2. CALIFORNIA

California was admitted into the Union by act of September 9, 1850, without the enactment of an enabling act (9 Stat. 452 453 c. 50). The act of admission provides :

“Sec. 3. That the said State of California is admitted into the Union upon the express condition that the people of said State, through their legislature or otherwise, shall never interfere with the primary disposal of the public lands within its limits, and shall pass no law or do no act whereby the title of the United States to, and right to dispose of, the same shall be impaired or questioned; .. and that all the navigable waters within the said State shall be common highways, and forever free, as well to the inhabitants of said State as to the citizens of the United States, without any tax, impost, or duty therefor...'

3. COLORADO

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The enabling act of Colorado, approved March 3, 1875 (18 Stat. 474_475 c. 139 $ 4) provides :

“Sec. 4. ...

And provided further, That said [constitutional) convention shall provide, by an ordinance irrevocable without the consent of the United States and the people of said State, first ...; secondly, that the people inhabiting said Territory do agree and declare that they forever disclaim all right and title to the unappropriated public lands lying within said Territory, and that the same shall be and remain at the sole and entire disposition of the United States."

4. IDAHO

Idaho was admitted into the Union without enactment of an enabling act. The act of admission, approved on July 3, 1890 (26 Stat. 216 c. 656 $ 7) contains no provision concerning water rights and does not expressly reserve public lands.

5. KANSAS

Kansas was admitted into the Union without enactment of an enabling act. The act of admission, approved January 29, 1861 (12 Stat. 127–128 с. 20 8 3) provides :

“Sec. 3. “but the following propositions are hereby offered to the said people of Kansas for their free acceptance or rejection, which, if accepted, shall be obligatory on the United States and upon the said State of Kansas, to wit:

Provided, That the foregoing propositions hereinbefore offered are on the condition that the people of Kansas shall provide by an ordinance, irrevocable without the consent of the United States, that said State shall never interfere with the primary disposal of the soil within the same by the United States, or with any regulations Congress may find necessary for securing the title in said soil to bona fide purchasers thereof."

6. MONTANA

The enabling act of Montana, approved February 22, 1889, was a part of the enabling act for the States of North and South Dakota, Montana and Washington (25 Stat. 677 c. 180 g 4). This act provides :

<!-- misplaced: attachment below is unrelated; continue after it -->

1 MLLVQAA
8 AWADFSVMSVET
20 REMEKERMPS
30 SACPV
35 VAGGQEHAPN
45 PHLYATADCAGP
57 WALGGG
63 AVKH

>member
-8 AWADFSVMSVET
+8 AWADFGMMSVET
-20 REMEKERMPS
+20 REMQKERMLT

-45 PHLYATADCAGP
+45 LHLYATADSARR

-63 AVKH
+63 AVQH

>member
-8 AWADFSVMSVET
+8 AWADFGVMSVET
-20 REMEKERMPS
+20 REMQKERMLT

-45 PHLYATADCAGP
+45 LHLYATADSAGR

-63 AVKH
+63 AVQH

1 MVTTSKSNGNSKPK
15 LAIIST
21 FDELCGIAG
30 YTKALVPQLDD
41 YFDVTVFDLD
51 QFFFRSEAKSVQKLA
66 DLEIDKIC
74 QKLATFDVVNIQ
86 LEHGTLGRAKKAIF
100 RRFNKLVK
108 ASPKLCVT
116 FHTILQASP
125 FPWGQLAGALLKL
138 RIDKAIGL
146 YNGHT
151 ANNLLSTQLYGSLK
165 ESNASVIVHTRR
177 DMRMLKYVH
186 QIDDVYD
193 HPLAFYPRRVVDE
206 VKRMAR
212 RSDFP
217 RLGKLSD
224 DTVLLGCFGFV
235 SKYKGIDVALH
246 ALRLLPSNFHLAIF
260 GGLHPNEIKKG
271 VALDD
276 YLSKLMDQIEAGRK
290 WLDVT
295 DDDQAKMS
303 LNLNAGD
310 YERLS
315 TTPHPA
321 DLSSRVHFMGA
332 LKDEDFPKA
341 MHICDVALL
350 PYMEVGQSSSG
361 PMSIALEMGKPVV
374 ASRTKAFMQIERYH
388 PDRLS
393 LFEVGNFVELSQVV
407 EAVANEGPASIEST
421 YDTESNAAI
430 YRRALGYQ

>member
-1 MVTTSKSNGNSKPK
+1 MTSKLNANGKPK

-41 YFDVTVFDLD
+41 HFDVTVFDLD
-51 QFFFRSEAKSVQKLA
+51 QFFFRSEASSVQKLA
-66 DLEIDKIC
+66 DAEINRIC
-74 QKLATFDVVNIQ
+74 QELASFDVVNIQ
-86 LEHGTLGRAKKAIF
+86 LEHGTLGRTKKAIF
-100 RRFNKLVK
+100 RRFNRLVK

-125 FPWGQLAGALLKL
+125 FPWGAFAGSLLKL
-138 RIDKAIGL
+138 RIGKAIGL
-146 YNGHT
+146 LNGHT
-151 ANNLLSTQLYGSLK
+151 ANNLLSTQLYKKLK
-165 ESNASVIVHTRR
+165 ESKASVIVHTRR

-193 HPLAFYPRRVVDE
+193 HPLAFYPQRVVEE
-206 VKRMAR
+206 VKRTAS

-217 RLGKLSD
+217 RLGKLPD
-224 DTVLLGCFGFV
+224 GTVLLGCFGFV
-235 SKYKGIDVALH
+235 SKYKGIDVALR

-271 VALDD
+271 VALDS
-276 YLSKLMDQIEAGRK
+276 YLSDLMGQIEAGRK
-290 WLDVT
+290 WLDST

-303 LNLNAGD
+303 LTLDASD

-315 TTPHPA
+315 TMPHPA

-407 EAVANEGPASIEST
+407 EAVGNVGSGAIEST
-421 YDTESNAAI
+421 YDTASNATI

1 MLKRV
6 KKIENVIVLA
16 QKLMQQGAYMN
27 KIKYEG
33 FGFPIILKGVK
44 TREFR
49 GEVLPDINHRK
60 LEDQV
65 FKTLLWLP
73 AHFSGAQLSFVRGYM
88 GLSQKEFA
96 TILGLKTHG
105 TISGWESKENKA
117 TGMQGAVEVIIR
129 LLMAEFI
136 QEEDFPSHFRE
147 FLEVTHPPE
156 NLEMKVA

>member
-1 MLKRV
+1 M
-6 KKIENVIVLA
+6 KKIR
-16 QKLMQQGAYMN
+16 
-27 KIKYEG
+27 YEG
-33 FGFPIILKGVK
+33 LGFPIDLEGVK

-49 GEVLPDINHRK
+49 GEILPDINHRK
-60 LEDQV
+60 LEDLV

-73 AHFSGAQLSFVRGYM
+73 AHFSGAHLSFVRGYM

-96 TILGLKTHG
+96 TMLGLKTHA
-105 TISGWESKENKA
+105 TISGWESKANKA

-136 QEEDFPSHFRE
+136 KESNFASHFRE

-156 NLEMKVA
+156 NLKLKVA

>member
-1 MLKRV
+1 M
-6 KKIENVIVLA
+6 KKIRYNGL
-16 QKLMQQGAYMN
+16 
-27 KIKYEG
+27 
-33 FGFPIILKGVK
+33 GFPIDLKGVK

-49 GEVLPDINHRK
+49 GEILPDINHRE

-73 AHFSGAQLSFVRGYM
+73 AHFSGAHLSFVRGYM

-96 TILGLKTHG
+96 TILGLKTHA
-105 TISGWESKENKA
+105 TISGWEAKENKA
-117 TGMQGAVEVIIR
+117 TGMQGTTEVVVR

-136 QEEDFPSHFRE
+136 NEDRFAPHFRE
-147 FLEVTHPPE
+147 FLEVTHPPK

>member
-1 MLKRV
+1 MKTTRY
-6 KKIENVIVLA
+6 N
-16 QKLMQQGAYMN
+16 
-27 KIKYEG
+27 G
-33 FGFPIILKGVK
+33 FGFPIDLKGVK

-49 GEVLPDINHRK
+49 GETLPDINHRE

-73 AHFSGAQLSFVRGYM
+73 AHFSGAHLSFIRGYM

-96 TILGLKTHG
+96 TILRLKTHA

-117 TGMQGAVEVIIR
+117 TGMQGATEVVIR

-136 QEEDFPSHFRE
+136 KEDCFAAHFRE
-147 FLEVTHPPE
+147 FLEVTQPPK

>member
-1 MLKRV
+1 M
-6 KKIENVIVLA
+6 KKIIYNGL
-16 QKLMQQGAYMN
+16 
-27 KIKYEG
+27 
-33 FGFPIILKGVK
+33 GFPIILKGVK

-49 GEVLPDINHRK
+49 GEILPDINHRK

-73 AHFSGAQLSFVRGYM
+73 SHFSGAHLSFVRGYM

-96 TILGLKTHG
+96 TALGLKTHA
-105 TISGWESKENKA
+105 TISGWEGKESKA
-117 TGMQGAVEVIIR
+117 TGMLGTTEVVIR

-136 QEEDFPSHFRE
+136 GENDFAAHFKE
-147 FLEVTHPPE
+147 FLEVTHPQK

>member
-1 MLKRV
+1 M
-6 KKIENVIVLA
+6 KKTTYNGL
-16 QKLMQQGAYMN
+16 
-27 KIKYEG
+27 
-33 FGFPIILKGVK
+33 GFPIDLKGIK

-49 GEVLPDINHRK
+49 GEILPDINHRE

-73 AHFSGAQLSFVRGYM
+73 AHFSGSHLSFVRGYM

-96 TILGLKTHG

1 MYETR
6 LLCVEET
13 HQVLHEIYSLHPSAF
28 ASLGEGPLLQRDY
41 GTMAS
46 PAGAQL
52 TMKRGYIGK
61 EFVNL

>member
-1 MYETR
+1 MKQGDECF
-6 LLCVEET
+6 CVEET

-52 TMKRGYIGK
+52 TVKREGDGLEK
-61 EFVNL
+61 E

"Sec. 4. . And said (constitutional] conventions shall provide, by ordinances irrevocable without the consent of the United States and the people of said States :

"First.

"Second. That the people inhabiting said proposed States do agree and declare that they forever disclaim all right and title to the unappropriated public lands lying within the boundaries thereof, . . .;"

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7. NEBRASKA

The enabling act of Nebraska, approved April 19, 1864 (13 Stat. 48 c. 59 § 4) provides :

"Sec. 4.

“And provided, further, That said Constitution shall provide, by an article forever--irrevocable, without the consent of the Congress of the United States :

"First.

“Third. That the people inhabiting said territory do agree and declare that they forever disclaim all right and title to the unappropriated public lands lying within said territory, and that the same shall be and remain at the sole and entire disposition of the United States,

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8. NEVADA

The enabling act of Nevada, approved March 21, 1864 (13 Stat. 31 c. 36 § 4, 32 $ 10) provides :

"Sec. 4.

And provided further, That said [constitutional] convention shall provide, by an ordinance irrevocable, without the consent of the United States and the people of said state :

"First. "Third. That the people inhabiting said territory do agree and declare that they forever disclaim all right and. title to the unappropriated public lands lying within said territory, and that the same shall be and remain at the sole and entire disposition of the United States ;"

9. NEW MEXICO

The enabling act of New Mexico, approved June 20, 1910 (36 Stat. 558-559 C. 310 8 2, 564 $ 10) provides :

“Sec. 2. * * *

"And said [constitutional] convention shall provide, by an ordinance irrevocable without the consent of the United States and the people of said State

"First. * * *

"Second. That the people, inhabiting said proposed State do agree and declare that they forever disclaim all right and

title to the unappropriated and ungranted public lands lying within the boundaries thereof . .;

"Seventh. That there be and are reserved to the United States, with full acquiescence of the State, all rights and powers for the carrying out of the provisions by the United States of the Act of Congress entitled "An Act appropriating the receipts from the sale and disposal of public lands in certain States and Territories to the construction of irrigation works for the reclamation of arid: lands," approved June seventeenth, nineteen hundred and two, and Acts amendatory thereof or supplementary thereto, to the same extent as if said State had remained a Territory.

"All of which ordinance described in this section shall, by proper reference, be made a part of any constitution that shall be formed hereunder, in such terms as shall positively preclude the making by any future constitutional amendment of any change or abrogation of the said ordinance in whole or in part without the consent of Congress.

"Sec. 10. "Provided, That said State, at the request of the Secretary of the Interior, shall from time to time relinquish such of its lands to the United States as at